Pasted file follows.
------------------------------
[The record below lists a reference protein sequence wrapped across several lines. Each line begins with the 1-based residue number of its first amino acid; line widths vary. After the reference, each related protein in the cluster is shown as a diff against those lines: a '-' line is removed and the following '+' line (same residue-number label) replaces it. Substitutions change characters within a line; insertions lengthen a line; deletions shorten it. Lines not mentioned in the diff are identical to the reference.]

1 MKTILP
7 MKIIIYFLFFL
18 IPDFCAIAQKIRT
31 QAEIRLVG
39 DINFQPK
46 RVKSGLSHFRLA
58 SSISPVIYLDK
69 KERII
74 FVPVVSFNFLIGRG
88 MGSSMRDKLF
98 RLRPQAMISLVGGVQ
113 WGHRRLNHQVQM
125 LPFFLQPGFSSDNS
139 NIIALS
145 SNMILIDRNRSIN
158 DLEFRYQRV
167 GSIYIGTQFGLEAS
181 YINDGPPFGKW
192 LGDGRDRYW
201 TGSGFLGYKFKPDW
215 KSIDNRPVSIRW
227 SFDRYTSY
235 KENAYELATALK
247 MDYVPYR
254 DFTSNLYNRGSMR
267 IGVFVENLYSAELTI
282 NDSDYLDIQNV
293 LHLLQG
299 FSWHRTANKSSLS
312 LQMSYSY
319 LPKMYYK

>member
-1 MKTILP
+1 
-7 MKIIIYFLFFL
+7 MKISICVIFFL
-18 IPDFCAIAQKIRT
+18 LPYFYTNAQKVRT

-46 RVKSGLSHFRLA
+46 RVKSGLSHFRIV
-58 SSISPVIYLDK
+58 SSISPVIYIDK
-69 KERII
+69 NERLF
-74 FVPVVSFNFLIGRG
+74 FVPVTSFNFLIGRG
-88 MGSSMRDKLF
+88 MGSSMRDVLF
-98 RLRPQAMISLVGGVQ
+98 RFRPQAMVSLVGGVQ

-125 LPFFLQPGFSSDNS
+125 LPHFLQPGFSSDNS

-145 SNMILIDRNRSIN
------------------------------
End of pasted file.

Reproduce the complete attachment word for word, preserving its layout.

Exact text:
[The record below lists a reference protein sequence wrapped across several lines. Each line begins with the 1-based residue number of its first amino acid; line widths vary. After the reference, each related protein in the cluster is shown as a diff against those lines: a '-' line is removed and the following '+' line (same residue-number label) replaces it. Substitutions change characters within a line; insertions lengthen a line; deletions shorten it. Lines not mentioned in the diff are identical to the reference.]

1 MKTILP
7 MKIIIYFLFFL
18 IPDFCAIAQKIRT
31 QAEIRLVG
39 DINFQPK
46 RVKSGLSHFRLA
58 SSISPVIYLDK
69 KERII
74 FVPVVSFNFLIGRG
88 MGSSMRDKLF
98 RLRPQAMISLVGGVQ
113 WGHRRLNHQVQM
125 LPFFLQPGFSSDNS
139 NIIALS
145 SNMILIDRNRSIN
158 DLEFRYQRV
167 GSIYIGTQFGLEAS
181 YINDGPPFGKW
192 LGDGRDRYW
201 TGSGFLGYKFKPDW
215 KSIDNRPVSIRW
227 SFDRYTSY
235 KENAYELATALK
247 MDYVPYR
254 DFTSNLYNRGSMR
267 IGVFVENLYSAELTI
282 NDSDYLDIQNV
293 LHLLQG
299 FSWHRTANKSSLS
312 LQMSYSY
319 LPKMYYK

>member
-1 MKTILP
+1 
-7 MKIIIYFLFFL
+7 MKISICVIFFL
-18 IPDFCAIAQKIRT
+18 LPYFYTNAQKVRT

-46 RVKSGLSHFRLA
+46 RVKSGLSHFRIV
-58 SSISPVIYLDK
+58 SSISPVIYIDK
-69 KERII
+69 NERLF
-74 FVPVVSFNFLIGRG
+74 FVPVTSFNFLIGRG
-88 MGSSMRDKLF
+88 MGSSMRDVLF
-98 RLRPQAMISLVGGVQ
+98 RFRPQAMVSLVGGVQ

-125 LPFFLQPGFSSDNS
+125 LPHFLQPGFSSDNS

-145 SNMILIDRNRSIN